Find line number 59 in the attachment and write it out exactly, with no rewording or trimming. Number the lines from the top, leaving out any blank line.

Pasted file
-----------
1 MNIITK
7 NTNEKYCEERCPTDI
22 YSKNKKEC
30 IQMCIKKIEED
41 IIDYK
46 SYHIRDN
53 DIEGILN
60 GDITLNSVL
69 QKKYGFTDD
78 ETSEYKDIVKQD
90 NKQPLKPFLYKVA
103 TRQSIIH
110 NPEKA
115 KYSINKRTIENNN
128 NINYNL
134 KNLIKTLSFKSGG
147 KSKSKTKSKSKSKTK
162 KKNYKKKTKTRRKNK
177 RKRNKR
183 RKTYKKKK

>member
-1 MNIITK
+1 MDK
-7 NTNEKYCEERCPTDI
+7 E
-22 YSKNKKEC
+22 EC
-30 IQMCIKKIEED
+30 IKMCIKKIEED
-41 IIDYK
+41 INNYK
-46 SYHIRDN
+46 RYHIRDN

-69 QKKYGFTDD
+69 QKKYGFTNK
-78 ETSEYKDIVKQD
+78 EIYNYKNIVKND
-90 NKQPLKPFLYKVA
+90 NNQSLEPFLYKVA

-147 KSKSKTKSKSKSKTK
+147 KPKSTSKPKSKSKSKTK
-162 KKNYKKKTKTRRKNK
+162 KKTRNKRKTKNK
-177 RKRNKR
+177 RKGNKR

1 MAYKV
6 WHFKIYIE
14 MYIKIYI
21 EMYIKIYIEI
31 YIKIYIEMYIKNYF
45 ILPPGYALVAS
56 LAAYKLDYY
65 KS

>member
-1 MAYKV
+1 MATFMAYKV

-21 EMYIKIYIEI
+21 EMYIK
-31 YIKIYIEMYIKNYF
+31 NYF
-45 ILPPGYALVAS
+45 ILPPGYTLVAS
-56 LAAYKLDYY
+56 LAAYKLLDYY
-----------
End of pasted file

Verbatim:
-31 YIKIYIEMYIKNYF